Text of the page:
LeBrun quotes Colin Campbell of the NHL: "If the GMs find this (line brawl last night) unacceptable, maybe we'd craft it the same way at the start of the game, put the onus on both the player and the coach? Or you'd have to find a current interpretation of the rulebook."

Three years ago, the NHL's general managers were considering a measure that would have upped the consequences for staged fights. From Dan Rosen of NHL.com in 2009:

Campbell confirmed that the League will propose a rule change to the Competition Committee regarding "staged" fights. The League wants a stiffer penalty for players who fight directly off a faceoff, which they determined that in most instances is a staged fight.

Instead of receiving the normal 5-minute major, the proposal is to tack on a 10-minute misconduct penalty to anybody who fights off a faceoff in hopes the stiffer result will begin to phase staged fights out of the game.

The NHLPA, however, wouldn't support the measure.

In 2010, the OHL passed a rule in which any fighter off the faceoff will be given a game misconduct and a $100 fine, with repeat offenders given stiffer penalties.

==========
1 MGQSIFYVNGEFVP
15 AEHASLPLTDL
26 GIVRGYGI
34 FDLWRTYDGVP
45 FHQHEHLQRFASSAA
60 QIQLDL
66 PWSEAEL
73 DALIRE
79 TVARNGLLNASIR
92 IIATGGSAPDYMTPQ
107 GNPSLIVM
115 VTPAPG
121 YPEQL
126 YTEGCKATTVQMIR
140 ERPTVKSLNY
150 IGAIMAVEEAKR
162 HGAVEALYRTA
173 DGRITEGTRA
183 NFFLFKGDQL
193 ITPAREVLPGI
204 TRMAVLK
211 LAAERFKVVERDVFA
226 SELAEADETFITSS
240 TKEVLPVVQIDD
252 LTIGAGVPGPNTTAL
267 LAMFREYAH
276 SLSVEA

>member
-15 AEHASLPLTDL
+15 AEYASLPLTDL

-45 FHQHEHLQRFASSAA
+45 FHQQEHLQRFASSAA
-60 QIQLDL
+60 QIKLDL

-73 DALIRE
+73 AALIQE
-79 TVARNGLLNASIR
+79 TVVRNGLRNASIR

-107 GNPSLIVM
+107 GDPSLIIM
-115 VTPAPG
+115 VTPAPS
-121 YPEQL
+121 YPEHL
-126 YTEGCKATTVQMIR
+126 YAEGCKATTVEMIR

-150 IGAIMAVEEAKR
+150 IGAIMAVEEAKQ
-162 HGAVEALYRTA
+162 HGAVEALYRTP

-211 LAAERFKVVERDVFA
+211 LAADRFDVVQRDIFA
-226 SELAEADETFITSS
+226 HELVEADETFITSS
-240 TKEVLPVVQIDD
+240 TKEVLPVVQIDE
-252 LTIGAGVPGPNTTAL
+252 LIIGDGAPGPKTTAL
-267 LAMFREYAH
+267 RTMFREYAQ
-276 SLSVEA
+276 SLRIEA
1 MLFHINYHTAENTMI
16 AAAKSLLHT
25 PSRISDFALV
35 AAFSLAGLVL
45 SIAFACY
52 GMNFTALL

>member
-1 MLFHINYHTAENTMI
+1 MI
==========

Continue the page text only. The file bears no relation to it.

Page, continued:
Staged fights weren't top of the mind at the recent GM Meetings, but fighting is always a topic bubbling right near the surface.

The fact is that while the display between the Devils and Rangers last night was entertaining and created a buzz among fans — not to mention its ripples felt from the dressing rooms to the benches — there's been a growing segment of the NHL that would sacrifice staged fights at the altar of player safety, in some cases to appease critics so fighting as a whole remains in the game.

(This is akin to Trey Parker and Matt Stone putting a joke they know will make the MPAA vomit into a film just to get it cut.)

Again: Even if something like last night's three-way dance invigorated the Rangers.

For me, I dig staged fights. But I'm a Neanderthal. I also believe that policing them is problematic: What if the six Devils and Rangers simply waited until the 1-minute mark? Does that still fall under the umbrella of staging? (OK, as if any of these guys would pull a 1-minute shift.)

What do you think of staged fights off the faceoff, or in general? Is this an issue the NHL should reexamine in this era of player safety? Or was last night's tussle just too compelling to banish?